Pierre Wesselrin is a 40-year-old American who lives in Paris by sponging off his working friends and various wealthy acquaintances. He receives a telegram saying that a rich aunt has died, so he throws a party, using borrowed money of course, and invites all his friends. After discovering that his aunt disinherited him, his luggage is impounded and he is thrown out of his apartment. All his friends are now away for the summer, or are working outside Paris, so he is forced to wander the streets and become a clochard. —IMDb
The most subtle and traditional of the many luminaries launched to prominence as a member of the French New Wave, Eric Rohmer is also among the movement’s most consistent and enduring talents. Basing his work upon antecedents in literature as much as those in the cinema, Rohmer made his name crafting talky, feather-light romantic comedies and chamber dramas distinguished by economical camerawork, a warmly ironic tone, an affection for youth, and a fascination with place and time. His intensely personal private life — according to legend, not even his own mother knew he was an internationally acclaimed, albeit pseudonymously named, filmmaker — has stood in direct contrast to the emotional openness of his movies, which, in intimate and illuminating detail, explore the limitless entanglements, disappointments, and possibilities facing contemporary relationships.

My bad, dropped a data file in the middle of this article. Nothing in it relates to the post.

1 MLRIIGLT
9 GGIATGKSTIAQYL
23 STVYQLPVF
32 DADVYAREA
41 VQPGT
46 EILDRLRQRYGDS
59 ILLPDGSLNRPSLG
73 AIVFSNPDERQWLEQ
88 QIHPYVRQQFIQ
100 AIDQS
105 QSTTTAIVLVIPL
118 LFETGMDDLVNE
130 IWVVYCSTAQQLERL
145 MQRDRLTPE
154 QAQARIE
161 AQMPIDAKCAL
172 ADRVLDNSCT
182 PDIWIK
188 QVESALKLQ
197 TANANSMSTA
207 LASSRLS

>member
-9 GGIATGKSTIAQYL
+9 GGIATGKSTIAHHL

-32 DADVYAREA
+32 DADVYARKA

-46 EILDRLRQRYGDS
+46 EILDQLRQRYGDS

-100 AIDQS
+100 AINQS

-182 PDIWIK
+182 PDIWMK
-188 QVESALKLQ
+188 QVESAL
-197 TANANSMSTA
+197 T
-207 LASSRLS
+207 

Born Jean-Marie Maurice Scherer on December 1, 1920, in Nancy, France, Rohmer later relocated to Paris, where he worked variously… read more
Lo valioso de este filme se asoma cuando nuestro desventurado amigo está en el proceso de convertirse en un futuro "pordiosero", es decir, todavía es un vago más. Entonces camina solitario sin rumbo, se acurruca entre cualquier espacio de la noche parisina. Al inicio no se muestra durmiendo en cualquier lugar (el director mantiene viva su dignidad). Ya luego el cambio es inevitable, es como una mancha que no se quita
Pretty weak debut. Rohmer plays it too safe in my opinion, a simplistic exercise in storytelling with a story that is lackluster to begin with and no other higher intentions in his mind, and to top it off, the violin score, which apparently portrays the grief and despair of the main character, is the most annoying thing I've ever heard in any movie, I'm pretty sure I watched one third of this thing with no volume.
A previously unpublished article by French New Wave critic and filmmaker Luc Moullet on the cinema of Eric Rohmer.
The Film Society of Lincoln Center is touting The Sign of Rohmer, opening this afternoon with a screening of Eric Rohmer's debut feature
The two disc set from Artificial Eye called "The Early Works of Eric Rohmer" features two of his Six Moral Tales, the shorts La boulangère